Cigarette sales are down for Philip Morris International (PMI) in countries with strong laws to reduce tobacco use.  The international maker of the best-selling Marlboro brand is the world’s largest publicly traded tobacco company.  During the third quarter of 2013, PMI reported that global cigarette sales fell both for the company and the industry as a whole, a promising sign that the tide may be turning on the global tobacco epidemic. 

Continue reading Strong Tobacco Control Laws Slow Sales for Philip Morris International

posted October 24, 2013

Join the Tobacco-Free Kids E-Newsletter

Learn More »
Outside the US? Click here. Are You Inside the US or Canada?
Close

Why Get Tobacco Unfiltered Email Alerts?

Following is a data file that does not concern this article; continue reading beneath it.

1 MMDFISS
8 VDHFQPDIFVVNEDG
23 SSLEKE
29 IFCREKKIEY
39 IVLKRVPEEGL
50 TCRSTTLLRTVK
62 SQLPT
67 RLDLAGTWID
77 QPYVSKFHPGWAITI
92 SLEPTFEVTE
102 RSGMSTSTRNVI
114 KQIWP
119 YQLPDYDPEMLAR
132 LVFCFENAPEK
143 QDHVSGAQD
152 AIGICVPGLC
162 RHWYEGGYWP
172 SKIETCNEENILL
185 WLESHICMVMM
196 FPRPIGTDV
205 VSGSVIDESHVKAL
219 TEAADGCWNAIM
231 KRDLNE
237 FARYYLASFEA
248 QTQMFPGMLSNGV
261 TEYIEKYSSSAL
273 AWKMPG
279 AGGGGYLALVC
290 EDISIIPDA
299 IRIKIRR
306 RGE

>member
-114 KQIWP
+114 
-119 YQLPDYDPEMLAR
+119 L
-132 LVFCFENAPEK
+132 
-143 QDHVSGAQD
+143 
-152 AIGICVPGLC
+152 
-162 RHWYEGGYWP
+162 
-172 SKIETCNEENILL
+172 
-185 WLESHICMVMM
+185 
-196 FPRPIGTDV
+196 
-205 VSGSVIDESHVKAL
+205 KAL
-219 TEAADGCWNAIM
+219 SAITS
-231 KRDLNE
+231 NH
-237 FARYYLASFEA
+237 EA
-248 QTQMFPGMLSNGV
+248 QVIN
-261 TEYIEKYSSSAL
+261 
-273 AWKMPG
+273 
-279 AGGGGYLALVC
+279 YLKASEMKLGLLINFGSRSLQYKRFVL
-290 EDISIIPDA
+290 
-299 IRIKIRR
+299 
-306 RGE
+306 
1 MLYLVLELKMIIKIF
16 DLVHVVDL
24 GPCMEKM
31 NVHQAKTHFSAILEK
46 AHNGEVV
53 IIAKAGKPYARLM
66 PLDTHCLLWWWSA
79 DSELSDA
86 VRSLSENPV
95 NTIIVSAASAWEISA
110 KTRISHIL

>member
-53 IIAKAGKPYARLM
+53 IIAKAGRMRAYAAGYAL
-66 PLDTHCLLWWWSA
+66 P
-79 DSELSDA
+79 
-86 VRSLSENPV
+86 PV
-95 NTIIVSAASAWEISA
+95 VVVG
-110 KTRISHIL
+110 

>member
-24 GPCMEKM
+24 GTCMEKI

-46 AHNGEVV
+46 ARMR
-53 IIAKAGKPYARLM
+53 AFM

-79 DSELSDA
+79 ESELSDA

Get a heads up each time we blog news and information about the global tobacco epidemic and the movement to reduce tobacco use and its terrible toll of disease and death in the United States and around the world.

By signing up, you may also get occasional alerts about opportunities to fight Big Tobacco nationally. (See Our Privacy Policy)

Why Get Tobacco Unfiltered Email Alerts?

Get a heads up each time we blog news and information about the global tobacco epidemic and the movement to reduce tobacco use and its terrible toll of disease and death in the United States and around the world.

By signing up, you may also get occasional alerts about opportunities to fight Big Tobacco nationally. (See Our Privacy Policy)

Tags